Words have been difficult

I have tried so many times to get myself to start this post. Early August was the last time I managed to write something here. There’s been this sense of futility and utter boredom clinging to me that’s made damn sure I wasn’t even going to open the page.

I am bored with myself. I’m sick to death of my own tedious words, my inane whining, my endless repeating of the same old stuff. Every time I’ve thought about writing, that’s what has come up. So today I thought I’d write about how pointless writing feels. Ironic.

The past few months have been something of a slump for me. I hit a low just before J’s last break and haven’t pulled myself back up yet. It wasn’t the therapy break exclusively. It was an overdose of family contact. Plus a horrible, triggering event.

Since then I’ve been swirling in the self-loathing. I don’t have the energy to fight the destructive part. She’s getting what she wants; I’m getting isolation, self-harm and starvation.

J was back for a few weeks, and we did have some good sessions. But this week I had more of those dreadful ‘before the break’ sessions that leave me drowning in all kinds of attachment angst. On Tuesday, the protective, angry part was on full throttle. Despite the little parts desperately wanting to feel close to J before her holiday, that teen part wasn’t going to let up. I was irritable and resistant and came away feeling frustrated and furious with myself.

Our online session was a bit better yesterday, but then it’s never as connecting as being together. I was less defensive, but pretty much cut off emotionally. It was 30 mins of small talk, interrupted by a friend unexpectedly coming by my place and me needing to go and get rid of him. Not the best, but at least we left on terms that felt warmer and a bit more comfortable.

Aside from therapy breaks, some big stuff has happened since I last wrote. First, I sold my brain to science. I took part in a study looking at how serotonin reacts in depressed brains. It meant a day out in London having lots of scans. The downside was them putting in an arterial cannula, which was truly nasty. Upside, I was given a large dose of pharmaceutical speed. That was awesome. I wrote a poem about how awesome it felt, because I really wanted to capture it.

A big shift has taken place at home lately too. My wife has gone back to work after being around for six months. It’s good news, because money has been really tight. And I’m mostly coping with it, but I am also getting manic in my desperation to avoid getting sucked into the contents of my head. I often end up in this exhausted, frantic, anxious state; trying to get a million jobs done while she’s out. So usually the time flies by, but I’m not sure it’s doing me much good.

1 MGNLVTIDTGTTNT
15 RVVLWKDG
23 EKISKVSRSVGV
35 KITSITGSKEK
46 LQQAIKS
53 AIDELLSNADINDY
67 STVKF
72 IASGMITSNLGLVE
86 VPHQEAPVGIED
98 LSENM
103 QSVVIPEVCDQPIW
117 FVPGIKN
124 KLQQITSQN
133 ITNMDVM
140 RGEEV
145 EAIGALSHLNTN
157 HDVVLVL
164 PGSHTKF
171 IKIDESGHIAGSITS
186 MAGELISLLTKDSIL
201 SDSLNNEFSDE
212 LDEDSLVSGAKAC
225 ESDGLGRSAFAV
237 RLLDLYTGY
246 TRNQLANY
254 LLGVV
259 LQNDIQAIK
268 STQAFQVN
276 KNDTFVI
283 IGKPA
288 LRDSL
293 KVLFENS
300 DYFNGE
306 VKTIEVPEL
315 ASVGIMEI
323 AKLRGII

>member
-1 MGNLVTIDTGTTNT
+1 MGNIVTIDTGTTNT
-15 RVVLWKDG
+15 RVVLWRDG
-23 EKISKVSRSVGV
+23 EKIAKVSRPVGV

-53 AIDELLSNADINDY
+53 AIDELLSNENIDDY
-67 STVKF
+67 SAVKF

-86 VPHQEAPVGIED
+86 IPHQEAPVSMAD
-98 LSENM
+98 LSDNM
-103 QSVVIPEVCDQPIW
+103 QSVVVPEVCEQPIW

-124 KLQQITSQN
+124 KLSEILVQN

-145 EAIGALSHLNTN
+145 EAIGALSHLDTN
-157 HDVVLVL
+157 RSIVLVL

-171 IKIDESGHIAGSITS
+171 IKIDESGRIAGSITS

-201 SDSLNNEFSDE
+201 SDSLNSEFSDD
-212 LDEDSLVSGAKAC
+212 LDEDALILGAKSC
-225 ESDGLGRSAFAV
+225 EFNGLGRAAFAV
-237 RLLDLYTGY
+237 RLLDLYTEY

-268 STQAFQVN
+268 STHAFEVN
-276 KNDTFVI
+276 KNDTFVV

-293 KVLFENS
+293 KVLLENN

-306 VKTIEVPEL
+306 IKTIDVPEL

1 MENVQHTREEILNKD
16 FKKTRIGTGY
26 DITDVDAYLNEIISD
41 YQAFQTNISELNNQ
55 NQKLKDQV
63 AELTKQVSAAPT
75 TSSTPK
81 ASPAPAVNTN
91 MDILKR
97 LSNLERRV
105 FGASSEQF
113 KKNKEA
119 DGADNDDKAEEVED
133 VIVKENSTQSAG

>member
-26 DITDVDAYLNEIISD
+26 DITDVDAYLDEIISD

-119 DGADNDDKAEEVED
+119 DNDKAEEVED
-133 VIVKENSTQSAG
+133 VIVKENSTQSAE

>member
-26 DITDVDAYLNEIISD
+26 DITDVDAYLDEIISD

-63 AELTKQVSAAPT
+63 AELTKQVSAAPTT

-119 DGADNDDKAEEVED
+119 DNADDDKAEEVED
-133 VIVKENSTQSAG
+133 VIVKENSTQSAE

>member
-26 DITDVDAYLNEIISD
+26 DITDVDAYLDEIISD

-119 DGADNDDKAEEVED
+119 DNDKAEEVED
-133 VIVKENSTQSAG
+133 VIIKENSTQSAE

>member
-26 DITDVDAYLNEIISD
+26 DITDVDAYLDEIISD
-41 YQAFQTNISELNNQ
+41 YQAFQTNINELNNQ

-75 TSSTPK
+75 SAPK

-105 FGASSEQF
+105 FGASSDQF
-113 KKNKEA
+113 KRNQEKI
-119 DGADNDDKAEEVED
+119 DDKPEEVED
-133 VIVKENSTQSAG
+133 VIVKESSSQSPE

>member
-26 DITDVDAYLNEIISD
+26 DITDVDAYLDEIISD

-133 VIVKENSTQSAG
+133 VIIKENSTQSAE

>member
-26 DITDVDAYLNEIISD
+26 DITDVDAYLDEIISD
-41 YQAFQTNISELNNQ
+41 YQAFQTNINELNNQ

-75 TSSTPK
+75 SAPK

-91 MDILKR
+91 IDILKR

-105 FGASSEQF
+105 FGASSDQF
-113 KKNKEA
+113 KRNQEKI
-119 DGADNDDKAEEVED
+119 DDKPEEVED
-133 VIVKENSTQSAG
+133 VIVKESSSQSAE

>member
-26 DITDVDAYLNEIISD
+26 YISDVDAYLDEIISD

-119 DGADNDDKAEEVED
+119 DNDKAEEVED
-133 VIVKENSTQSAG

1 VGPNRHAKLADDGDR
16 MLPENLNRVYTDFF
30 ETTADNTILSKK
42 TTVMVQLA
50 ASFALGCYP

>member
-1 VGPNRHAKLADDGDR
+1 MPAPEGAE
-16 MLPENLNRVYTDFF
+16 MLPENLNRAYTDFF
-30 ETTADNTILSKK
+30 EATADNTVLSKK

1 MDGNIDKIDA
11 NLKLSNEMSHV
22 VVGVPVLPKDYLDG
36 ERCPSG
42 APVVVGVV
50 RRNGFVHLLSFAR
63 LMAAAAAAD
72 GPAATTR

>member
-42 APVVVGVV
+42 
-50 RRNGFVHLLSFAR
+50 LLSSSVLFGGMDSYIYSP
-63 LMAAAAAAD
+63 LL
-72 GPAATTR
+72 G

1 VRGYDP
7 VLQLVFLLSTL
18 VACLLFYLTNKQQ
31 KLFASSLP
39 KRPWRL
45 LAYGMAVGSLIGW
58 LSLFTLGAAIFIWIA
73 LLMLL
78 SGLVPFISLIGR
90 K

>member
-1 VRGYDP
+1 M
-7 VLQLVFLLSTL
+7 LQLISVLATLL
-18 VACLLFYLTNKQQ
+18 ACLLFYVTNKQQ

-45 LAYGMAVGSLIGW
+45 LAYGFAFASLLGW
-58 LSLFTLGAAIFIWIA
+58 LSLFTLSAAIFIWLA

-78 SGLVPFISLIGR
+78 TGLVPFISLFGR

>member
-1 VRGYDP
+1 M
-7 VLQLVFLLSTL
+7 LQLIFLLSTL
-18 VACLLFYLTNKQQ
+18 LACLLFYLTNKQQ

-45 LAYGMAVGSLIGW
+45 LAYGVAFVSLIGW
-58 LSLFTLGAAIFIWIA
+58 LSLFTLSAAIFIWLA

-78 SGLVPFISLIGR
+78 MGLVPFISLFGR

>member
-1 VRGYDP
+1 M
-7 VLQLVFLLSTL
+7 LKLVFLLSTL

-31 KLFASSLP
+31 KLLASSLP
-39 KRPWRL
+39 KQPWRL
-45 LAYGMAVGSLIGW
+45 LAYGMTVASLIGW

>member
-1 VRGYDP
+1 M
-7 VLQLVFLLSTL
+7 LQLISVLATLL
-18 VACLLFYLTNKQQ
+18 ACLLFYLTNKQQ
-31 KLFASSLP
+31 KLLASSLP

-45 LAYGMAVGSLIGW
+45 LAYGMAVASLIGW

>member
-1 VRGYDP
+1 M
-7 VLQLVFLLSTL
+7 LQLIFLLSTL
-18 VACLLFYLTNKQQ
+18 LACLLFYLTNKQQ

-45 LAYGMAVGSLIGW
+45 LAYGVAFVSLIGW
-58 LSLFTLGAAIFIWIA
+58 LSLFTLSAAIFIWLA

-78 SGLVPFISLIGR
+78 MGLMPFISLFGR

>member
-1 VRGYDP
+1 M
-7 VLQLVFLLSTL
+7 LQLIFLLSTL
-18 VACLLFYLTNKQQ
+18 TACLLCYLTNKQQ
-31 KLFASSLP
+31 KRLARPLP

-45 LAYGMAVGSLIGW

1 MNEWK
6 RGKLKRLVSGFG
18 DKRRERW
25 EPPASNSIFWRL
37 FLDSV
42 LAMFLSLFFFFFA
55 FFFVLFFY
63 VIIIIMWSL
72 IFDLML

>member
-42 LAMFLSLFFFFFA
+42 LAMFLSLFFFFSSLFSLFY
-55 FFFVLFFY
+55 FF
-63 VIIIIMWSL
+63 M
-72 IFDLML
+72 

The other big thing is that I’ve got involved with a charity that lobbies for better treatment and support for vulnerable women and girls. They’re small, but they seem to be getting some impressive work done. They get requests from the media for people to share their ‘lived experience’, so I ended up writing a piece for a magazine about the impact of childhood sexual abuse on my mental health.

It was a tough thing to do and I hesitated before saying yes. But it’s anonymous, and I’m used to writing that stuff here. I’m just not quite so accustomed to having it published somewhere thousands of people will read it. There was a familiar sense that I shouldn’t be sharing this story; a feeling I’ve had in the past around betraying my family’s secret. That came alongside anger that I still feel a need to protect them and not reveal our identities. Sometimes I want nothing more than to shout about who my abuser was and for him to have to face people knowing what he did.

I think doing that difficult writing, combined with all the time I spent with my family over the summer, has made all those relationships feel very raw. I don’t feel as though I can keep myself safe around any of them right now. It seems to only take a text message from one of them for me to go headlong into all the old, painful emotions. So I’m avoiding and denying. I am ignoring their messages and calls, and where I absolutely must – giving vague, noncommittal answers to questions. I feel bad about it. But I feel bad about a lot of things, so what’s one more?

What I don’t need to withdraw from is this community. There is no sense in cutting myself off from connecting with the kind, intelligent, interesting people I find here. Especially during the therapy break, when I feel even more alone than usual.

 

Image credit: Debra Roby, Creative Commons.

 

 

 

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